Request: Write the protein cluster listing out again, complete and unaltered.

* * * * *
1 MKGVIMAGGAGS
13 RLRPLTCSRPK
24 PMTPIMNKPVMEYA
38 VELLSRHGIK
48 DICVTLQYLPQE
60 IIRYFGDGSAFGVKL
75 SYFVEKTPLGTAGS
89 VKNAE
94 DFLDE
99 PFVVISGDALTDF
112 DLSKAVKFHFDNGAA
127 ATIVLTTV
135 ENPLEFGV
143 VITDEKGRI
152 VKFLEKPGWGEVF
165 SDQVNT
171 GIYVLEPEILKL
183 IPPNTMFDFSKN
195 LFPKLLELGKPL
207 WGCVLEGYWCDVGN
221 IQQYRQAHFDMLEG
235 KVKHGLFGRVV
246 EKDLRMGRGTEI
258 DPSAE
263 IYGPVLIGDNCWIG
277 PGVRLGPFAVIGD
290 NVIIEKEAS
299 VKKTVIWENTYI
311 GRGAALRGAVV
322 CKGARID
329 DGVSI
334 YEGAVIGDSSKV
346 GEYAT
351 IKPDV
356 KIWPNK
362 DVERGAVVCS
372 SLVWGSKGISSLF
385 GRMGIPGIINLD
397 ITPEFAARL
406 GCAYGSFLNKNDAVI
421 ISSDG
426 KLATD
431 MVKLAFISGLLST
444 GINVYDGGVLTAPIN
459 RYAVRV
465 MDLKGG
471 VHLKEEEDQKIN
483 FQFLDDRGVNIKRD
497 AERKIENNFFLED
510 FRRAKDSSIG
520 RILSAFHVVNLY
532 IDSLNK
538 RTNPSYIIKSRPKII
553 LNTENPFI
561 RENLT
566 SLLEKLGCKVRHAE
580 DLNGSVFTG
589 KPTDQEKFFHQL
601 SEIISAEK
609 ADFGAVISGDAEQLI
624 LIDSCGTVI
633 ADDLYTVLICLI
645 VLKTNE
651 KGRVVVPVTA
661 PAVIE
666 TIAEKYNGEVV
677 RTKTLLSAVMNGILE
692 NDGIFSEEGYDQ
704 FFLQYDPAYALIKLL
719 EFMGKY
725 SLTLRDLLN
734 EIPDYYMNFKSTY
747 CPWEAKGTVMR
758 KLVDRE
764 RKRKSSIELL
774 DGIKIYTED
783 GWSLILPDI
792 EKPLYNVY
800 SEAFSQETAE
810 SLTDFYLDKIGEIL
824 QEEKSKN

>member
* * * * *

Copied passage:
1 MKGVIMAGGAGS
13 RLRPLTCSRPK
24 PMTPIMNKPVMEYA
38 VELLSRHGIK
48 DICVTLQYLPQE
60 IIRYFGDGSAFGVKL
75 SYFVEKTPLGTAGS
89 VKNAE
94 DFLDE
99 PFVVISGDALTDF
112 DLSKAVKFHFDNGAA
127 ATIVLTTV
135 ENPLEFGV
143 VITDEKGRI
152 VKFLEKPGWGEVF
165 SDQVNT
171 GIYVLEPEILKL
183 IPPNTMFDFSKN
195 LFPKLLELGKPL
207 WGCVLEGYWCDVGN
221 IQQYRQAHFDMLEG
235 KVKHGLFGRVV
246 EKDLRMGRGTEI
258 DPSAE
263 IYGPVLIGDNCWIG
277 PGVRLGPFAVIGD
290 NVIIEKEAS
299 VKKTVIWENTYI
311 GRGAALRGAVV
322 CKGARID
329 DGVSI
334 YEGAVIGDSSKV
346 GEYAT
351 IKPDV
356 KIWPNK
362 DVERGAVVCS
372 SLVWGSKGISSLF
385 GRMGIPGIINLD
397 ITPEFAARL
406 GCAYGSFLNKNDAVI
421 ISSDG
426 KLATD
431 MVKLAFISGLLST
444 GINVYDGGVLTAPIN
459 RYAVRV
465 MDLKGG
471 VHLKEEEDQKIN
483 FQFLDDRGVNIKRD
497 AERKIENNFFLED
510 FRRAKDSSIG
520 RILSAFHVVNLY
532 IDSLNK
538 RTNPSYIIKSRPKII
553 LNTENPFI
561 RENLT
566 SLLEKLGCKVRHAE
580 DLNGSVFTG
589 KPTDQEKFFHQL
601 SEIISAEK
609 ADFGAVISGDAEQLI
624 LIDSCGTVI
633 ADDLYTVLICLI
645 VLKTNE
651 KGRVVVPVTA
661 PAVIE
666 TIAEKYNGEVV
677 RTKTLLSAVMNGILE
692 NDGIFSEEGYDQ
704 FFLQYDPAYALIKLL
719 EFMGKY
725 SLTLRDLLN
734 EIPDYYMNFKSTY
747 CPWEAKGTVMR
758 KLVDRE
764 RKRKSSIELL
774 DGIKIYTED
783 GWSLILPDI
792 EKPLYNVY
800 SEAFSQETAE
810 SLTDFYLDKIGEIL
824 QEEKSKN

>member